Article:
To say Black Sabbath’s second album, ‘Paranoid,’ is influential is like saying the Beatles were a “pretty good band.” The 1970 LP basically created the template for heavy metal, what with the trifecta of ‘War Pigs,’ ‘Iron Man’ and the superlative title track.

By modern standards, the song ‘Paranoid’ is slow. However, its riffs rev like an idling car engine—an effect created because guitarist Tony Iommi and bassist Geezer Butler play similar rhythms on the verses. The in-tandem playing creates a dense, methodical groove which is only enhanced because the pair also mirrors the beat-keeping of drummer Bill Ward.

In fact, the lack of complication on ‘Paranoid’ makes it that much more effective. Iommi’s detours from the main rhythmic pattern -- and his brief, fuzzy, chugging solo—are economical, concentrated bursts of rock fury.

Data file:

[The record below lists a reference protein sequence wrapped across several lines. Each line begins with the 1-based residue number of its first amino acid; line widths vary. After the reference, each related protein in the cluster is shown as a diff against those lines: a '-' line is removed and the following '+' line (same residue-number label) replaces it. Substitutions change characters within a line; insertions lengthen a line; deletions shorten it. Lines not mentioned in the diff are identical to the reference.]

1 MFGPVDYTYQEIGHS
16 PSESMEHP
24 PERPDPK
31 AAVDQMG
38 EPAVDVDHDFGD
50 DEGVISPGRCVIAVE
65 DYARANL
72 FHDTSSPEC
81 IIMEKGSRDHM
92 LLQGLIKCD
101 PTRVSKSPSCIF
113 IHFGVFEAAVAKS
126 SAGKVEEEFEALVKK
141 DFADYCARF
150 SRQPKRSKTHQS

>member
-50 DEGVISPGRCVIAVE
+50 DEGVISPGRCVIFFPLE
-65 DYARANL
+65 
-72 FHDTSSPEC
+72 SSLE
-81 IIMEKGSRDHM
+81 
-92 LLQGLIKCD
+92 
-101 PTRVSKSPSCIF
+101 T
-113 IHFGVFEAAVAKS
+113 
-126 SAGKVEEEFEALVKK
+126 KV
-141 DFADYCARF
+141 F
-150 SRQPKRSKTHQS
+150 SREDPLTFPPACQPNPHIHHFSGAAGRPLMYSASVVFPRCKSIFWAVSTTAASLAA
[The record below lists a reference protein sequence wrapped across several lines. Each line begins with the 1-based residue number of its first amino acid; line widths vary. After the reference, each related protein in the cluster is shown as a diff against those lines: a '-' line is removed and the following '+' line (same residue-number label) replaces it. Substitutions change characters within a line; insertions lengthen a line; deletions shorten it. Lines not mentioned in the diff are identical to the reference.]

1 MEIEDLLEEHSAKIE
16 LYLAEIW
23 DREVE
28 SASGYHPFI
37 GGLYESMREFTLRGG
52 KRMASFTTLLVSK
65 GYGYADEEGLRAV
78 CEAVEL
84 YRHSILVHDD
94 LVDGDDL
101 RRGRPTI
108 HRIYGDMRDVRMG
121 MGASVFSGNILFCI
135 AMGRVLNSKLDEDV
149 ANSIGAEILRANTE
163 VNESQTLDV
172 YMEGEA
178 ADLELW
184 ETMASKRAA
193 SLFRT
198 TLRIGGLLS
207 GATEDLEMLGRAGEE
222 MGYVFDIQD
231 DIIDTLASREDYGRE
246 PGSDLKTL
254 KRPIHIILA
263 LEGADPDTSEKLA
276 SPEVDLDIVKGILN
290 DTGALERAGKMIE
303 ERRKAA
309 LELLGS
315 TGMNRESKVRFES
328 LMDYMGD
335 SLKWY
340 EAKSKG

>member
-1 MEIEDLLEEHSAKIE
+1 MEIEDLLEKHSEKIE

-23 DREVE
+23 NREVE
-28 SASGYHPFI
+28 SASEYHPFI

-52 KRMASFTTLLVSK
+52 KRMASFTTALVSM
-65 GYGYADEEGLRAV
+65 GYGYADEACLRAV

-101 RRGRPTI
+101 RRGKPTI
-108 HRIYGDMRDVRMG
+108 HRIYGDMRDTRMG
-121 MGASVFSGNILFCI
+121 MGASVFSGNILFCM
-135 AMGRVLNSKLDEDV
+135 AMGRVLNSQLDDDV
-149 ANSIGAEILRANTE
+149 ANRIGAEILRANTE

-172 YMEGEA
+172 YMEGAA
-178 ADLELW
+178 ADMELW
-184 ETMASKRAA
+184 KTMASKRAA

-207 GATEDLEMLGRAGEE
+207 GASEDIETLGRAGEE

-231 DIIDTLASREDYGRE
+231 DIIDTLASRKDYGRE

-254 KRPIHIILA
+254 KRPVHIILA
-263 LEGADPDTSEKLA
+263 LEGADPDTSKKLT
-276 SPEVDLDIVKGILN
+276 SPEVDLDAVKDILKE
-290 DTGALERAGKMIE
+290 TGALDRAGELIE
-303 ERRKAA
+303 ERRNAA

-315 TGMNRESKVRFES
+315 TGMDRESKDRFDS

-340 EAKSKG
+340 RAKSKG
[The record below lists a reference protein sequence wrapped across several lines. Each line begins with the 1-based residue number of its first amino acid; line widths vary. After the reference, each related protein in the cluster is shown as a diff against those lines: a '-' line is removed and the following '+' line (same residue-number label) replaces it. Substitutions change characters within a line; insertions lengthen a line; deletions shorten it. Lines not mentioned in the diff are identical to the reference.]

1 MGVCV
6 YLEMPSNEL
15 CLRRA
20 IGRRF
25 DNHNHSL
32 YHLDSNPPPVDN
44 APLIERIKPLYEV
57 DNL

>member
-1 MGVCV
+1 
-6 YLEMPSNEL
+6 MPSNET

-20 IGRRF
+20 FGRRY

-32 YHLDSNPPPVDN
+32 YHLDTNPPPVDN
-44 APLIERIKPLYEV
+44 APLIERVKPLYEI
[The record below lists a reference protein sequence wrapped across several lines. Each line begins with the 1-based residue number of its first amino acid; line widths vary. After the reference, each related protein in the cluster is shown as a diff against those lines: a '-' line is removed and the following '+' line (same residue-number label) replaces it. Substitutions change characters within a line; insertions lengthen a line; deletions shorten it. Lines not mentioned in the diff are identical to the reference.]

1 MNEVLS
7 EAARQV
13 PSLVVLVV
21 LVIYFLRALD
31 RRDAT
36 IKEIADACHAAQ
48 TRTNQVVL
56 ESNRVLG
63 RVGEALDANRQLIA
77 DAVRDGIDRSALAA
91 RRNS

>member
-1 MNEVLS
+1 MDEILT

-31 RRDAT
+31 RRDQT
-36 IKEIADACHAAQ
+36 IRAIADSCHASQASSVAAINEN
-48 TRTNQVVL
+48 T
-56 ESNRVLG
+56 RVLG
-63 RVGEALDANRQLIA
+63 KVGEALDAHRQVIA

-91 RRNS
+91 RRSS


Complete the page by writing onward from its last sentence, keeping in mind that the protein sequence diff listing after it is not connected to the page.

Butler's lyrics are also relatively straightforward. The song’s protagonist, who’s recently become single, bemoans being unable to find joy or experience happiness. Whether that’s due to his own shortcomings -- or a side effect of the fizzled romance -- seems a moot point, judging by the concise lyrics: "And so as you hear these words / Telling you now of my state / I tell you to enjoy life / I wish I could but it's too late."

Of course, Ozzy Osbourne’s singing is the song’s dominant trait. Even today, his proto-punk yelp sounds like it’s from Mars, the copper-coated vocals somehow exhibiting melodic grace and slightly deranged undertones.

To this day, the first entry into the top bracket of our Top 100 Classic Rock Songs list, ‘Paranoid’ is beloved by genre heavyweights -- so much so that luminaries such as Queens Of The Stone Age, Metallica, Green Day and Megadeth have covered it.

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Watch Black Sabbath Perform ‘Paranoid'